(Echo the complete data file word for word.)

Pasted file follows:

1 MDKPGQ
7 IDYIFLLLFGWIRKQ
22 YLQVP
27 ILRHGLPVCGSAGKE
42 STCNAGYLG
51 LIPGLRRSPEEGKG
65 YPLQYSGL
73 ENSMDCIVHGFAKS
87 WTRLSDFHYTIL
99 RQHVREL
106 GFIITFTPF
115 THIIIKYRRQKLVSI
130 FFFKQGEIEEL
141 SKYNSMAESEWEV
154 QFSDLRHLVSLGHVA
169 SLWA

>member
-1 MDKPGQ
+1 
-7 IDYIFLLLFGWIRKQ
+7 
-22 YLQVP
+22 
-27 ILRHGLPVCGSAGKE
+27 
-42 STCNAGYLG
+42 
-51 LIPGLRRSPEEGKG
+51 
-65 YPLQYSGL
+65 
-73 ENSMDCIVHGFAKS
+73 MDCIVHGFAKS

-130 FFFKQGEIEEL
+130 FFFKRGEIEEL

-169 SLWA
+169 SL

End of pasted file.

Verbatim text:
1 MDKPGQ
7 IDYIFLLLFGWIRKQ
22 YLQVP
27 ILRHGLPVCGSAGKE
42 STCNAGYLG
51 LIPGLRRSPEEGKG
65 YPLQYSGL
73 ENSMDCIVHGFAKS
87 WTRLSDFHYTIL
99 RQHVREL
106 GFIITFTPF
115 THIIIKYRRQKLVSI
130 FFFKQGEIEEL
141 SKYNSMAESEWEV
154 QFSDLRHLVSLGHVA
169 SLWA

>member
-1 MDKPGQ
+1 
-7 IDYIFLLLFGWIRKQ
+7 
-22 YLQVP
+22 
-27 ILRHGLPVCGSAGKE
+27 
-42 STCNAGYLG
+42 
-51 LIPGLRRSPEEGKG
+51 
-65 YPLQYSGL
+65 
-73 ENSMDCIVHGFAKS
+73 MDCIVHGFAKS

-130 FFFKQGEIEEL
+130 FFFKRGEIEEL

-169 SLWA
+169 SL